Although I frequently encounter online dating scammers via email, I finally had the “pleasure” of speaking to one on the phone.
Mr. O was my first “match” or connection on Coffee Meets Bagel, a dating app I recently downloaded to my phone (for a review of other apps, see Dating Sites and Apps: A Rodeo Roundup). For those unfamiliar with this free app, it provides daters with a section for a brief profile and photo and sends you a daily match or “bagel” at noon, provided the bakers or rather matchmakers in charge find someone for you. If there are no quality bagel matches, CMB may send you some “also rans.” You can take these imperfect matches or give them away to your friends. Unfortunately, there are no options to search on your own.
From our first exchange, I was a bit suspicious of Mr. O but I found his profile and photos appealing. I decided to play along safely for a while to confirm my suspicions – or not – and flex my investigative muscles. I hoped I would be proven wrong and that Mr. O was the real deal.
Let’s have some vegetable torte while I tell you this tale.
The Mr. O interlude was a slow unveiling of some odd, unusual or inconsistent “facts” that one/I could easily overlook in a search for romance.
For example his profile claimed two bachelors degrees – one from the University of Stavenger in Norway and one from the University of Sydney. In an early email, I asked Mr. O if he was Australian given the Sydney degree. He wrote that he had taken a short course there. Despite this inconsistency, I forged ahead.
Mr. O wrote he was Hungarian and noted that people had a hard time understanding him in conversation because of his accent. When I was confused about something he wrote, he asked me to remember that English is not his first language. Of course, that’s a ready-made excuse to explain inconsistencies.
Here’s a quick round up of other troubling details, provided for your learning pleasure.
- Despite two bachelor’s degrees (or not depending on whether the Australian stint was a class or a degree), Mr. O wrote that he had been in the gem stone business before becoming a contractor in the construction field. During one of our two phone calls he revealed he was a civil engineer. There’s nothing wrong with being an engineer but this occupation seems to be the fake job of choice of scammers. And the gem stone business is a rather exotic and unusual job that got me wondering.
- On two occasions, Mr. O referred to his efforts to secure funding for his construction projects. A need for funds is associated with scamming. I also don’t think of civil engineers as people who do project fund raising.
- Mr. O’s profile said he lived in Delaware and yet his cell phone number was from North Carolina. When I texted him about this, he didn’t respond but transitioned to another topic.
- He didn’t pick up on any of my witty banter (one could argue that might only mean he is humorless) or my banter is lacking.
- He was widowed 10 years ago and had not been intimate with anyone since his marriage. Widowed engineers are “classic” scammer types. An update on his sex life was TMI for an early get-acquainted correspondence.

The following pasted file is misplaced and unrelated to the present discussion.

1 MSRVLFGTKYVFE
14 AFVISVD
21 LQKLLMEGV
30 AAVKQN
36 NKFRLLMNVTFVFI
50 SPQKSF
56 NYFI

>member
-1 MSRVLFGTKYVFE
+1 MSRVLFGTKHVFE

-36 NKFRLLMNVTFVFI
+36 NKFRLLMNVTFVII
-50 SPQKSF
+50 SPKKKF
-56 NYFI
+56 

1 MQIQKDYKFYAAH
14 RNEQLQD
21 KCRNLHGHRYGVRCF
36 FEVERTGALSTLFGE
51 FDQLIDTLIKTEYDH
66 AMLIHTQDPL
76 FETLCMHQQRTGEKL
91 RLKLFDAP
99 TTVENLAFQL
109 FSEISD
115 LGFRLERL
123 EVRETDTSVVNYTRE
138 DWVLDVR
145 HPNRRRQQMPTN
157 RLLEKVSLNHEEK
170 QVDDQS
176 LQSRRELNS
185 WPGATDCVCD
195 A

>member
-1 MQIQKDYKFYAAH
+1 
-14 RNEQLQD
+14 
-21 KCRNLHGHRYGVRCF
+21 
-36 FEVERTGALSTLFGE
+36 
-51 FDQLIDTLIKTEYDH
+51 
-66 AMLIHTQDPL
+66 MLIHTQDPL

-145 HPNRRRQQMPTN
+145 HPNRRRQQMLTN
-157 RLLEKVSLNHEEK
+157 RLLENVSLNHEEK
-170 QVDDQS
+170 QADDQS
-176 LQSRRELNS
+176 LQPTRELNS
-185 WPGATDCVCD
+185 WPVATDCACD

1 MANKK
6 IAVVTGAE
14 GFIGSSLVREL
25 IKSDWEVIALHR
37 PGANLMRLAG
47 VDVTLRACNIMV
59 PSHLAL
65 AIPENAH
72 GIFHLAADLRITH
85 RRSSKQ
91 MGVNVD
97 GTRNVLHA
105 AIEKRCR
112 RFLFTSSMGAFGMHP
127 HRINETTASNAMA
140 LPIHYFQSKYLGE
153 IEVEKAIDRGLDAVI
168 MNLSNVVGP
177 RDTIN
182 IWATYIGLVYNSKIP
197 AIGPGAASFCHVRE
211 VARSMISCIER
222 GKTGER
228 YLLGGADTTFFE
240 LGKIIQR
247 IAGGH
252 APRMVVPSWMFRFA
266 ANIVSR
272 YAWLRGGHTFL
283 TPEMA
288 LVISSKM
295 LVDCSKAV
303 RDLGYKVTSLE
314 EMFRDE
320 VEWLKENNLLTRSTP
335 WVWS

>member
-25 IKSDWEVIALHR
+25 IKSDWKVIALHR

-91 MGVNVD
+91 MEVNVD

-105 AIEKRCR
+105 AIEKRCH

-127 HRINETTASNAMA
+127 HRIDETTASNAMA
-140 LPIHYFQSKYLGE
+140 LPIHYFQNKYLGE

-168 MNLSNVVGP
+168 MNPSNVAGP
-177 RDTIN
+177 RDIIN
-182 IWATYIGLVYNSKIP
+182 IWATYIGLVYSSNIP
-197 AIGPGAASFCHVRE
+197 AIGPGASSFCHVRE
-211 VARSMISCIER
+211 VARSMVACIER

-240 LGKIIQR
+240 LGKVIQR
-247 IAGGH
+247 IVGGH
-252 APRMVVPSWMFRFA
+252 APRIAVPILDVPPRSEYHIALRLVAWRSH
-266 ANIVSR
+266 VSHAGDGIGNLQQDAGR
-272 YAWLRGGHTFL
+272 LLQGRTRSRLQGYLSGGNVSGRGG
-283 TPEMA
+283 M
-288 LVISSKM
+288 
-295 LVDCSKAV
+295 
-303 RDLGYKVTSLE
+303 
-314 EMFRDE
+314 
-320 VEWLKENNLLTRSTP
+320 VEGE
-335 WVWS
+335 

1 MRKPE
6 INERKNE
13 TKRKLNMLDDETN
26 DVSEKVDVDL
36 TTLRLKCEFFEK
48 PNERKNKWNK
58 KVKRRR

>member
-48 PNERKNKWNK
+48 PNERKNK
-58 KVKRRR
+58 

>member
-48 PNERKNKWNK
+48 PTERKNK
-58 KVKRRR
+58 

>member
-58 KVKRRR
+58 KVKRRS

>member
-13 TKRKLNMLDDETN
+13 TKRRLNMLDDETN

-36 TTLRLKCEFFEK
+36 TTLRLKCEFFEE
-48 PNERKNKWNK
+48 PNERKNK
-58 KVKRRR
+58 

- Mr. O wrote that he was a cancer survivor. Along with being a widower, surviving great personal tragedy is another favorite story of scammers.
- During our second phone conversation, Mr. O said he travels all over the world for his work and was planning a trip to Singapore. International travel alone is not a reason to indict someone but it falls into the common profile of a scammer, along with widowed engineers.
- There were lots of clichés in his emails. How many times have you seen this line or a version of it?
“There is nothing finer than a woman who looks good in a pair of jeans and a T-shirt and can still dress up for a formal party when the occasion calls for it.”
Before our phone conversation, I dutifully searched Mr. O’s email address and cell phone number as well as unique sections of his profile on Google and romancescam. I searched his phone number on a security ID site. I wanted to search his photos on Google image search and TinEye. However, since there is no online version of Coffee Meets Bagel, I couldn’t save his photos from a web site. So I used my iPad to take a photo of Mr. O’s profile photo on my phone and then cropped it in iPhoto – creating a searchable jpeg file. Still nothing.
During our second phone call, however, I noticed Mr. O’s Hungarian accent periodically drifting into an African one. (Quick aside: if you ever want to identify an accent, check out this website with recordings — http://www.dialectsarchive.com.)
The accent shifting fueled my determination. I had to out him. I went back to romance scam and searched several unique sentences in the emails he sent me. One of the excerpts was a match. Mr. O was a known scammer.
A eureka moment like this is more sad and frustrating than joyful. Even when you’re suspicious of someone, your heart can start to engage.
It took awhile but I’m finally an experienced dater. So here are the dichotomies. I am not only more aware of and able to detect falseness but I’m also more vulnerable. I may have a discerning eye but I’m also tired of the game and willing to overlook some details.
Scamming aside, I am more likely to consider someone who at first glance might not seem like a match. I wonder if there’s a potentially good book underneath that used, slightly tattered cover. But I’ll also make damned sure that the book isn’t plagiarized.
Postscript of safety measures taken:
I always kept my guard up with Mr. O. I did not reveal my last name and used my dating email address. After finding sections of his email on romance scams, I blocked his number on my cell phone and set up a filter so I didn’t have to see any future correspondence.
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Until next week, happy dating or not dating!